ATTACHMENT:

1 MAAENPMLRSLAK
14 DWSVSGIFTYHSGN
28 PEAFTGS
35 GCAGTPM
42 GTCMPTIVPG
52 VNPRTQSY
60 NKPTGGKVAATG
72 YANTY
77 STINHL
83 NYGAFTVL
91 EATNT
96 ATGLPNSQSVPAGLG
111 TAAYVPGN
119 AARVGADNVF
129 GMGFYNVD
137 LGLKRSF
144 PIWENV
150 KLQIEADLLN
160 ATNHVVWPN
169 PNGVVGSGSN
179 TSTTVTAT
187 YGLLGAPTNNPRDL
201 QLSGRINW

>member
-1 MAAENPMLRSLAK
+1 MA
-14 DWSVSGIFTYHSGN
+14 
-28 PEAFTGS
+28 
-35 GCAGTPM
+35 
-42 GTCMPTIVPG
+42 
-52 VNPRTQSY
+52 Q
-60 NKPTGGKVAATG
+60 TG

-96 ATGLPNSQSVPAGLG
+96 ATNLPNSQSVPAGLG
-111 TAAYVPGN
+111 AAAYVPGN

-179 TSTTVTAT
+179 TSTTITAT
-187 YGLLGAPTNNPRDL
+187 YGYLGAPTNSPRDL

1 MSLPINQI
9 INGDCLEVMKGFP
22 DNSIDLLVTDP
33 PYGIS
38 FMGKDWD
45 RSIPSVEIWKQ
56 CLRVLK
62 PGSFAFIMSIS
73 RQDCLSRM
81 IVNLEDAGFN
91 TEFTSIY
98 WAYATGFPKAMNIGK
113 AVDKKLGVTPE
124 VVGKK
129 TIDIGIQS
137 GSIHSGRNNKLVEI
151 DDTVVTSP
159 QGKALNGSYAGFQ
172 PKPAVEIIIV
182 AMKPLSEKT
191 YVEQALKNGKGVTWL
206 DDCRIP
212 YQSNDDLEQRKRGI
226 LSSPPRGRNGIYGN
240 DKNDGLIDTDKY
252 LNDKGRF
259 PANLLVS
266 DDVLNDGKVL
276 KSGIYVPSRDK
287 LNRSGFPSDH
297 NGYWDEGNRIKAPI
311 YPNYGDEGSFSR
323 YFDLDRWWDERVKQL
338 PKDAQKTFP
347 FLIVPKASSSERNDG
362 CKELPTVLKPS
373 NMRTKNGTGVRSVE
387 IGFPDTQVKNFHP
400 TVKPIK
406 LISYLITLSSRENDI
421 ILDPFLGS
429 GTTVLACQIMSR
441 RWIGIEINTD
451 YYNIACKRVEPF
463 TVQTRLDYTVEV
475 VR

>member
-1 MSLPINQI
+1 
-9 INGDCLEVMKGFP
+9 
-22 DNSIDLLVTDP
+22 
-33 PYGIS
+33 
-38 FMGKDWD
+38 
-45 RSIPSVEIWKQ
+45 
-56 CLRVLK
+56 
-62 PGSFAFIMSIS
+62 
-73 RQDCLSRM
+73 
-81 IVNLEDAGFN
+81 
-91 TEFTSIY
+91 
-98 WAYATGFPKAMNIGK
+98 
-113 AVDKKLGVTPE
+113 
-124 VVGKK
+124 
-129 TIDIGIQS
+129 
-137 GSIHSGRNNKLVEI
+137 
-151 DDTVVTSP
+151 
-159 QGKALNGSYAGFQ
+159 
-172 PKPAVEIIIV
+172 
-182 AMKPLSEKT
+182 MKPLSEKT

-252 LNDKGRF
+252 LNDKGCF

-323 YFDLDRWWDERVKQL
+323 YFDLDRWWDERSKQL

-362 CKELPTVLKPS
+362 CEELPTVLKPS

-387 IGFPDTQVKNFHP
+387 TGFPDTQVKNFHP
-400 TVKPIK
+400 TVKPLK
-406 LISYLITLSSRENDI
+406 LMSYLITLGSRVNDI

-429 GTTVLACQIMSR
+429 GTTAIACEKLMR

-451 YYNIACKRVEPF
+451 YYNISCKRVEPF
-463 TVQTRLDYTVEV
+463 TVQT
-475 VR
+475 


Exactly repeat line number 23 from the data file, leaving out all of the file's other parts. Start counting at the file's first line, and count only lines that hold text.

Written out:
201 QLSGRINW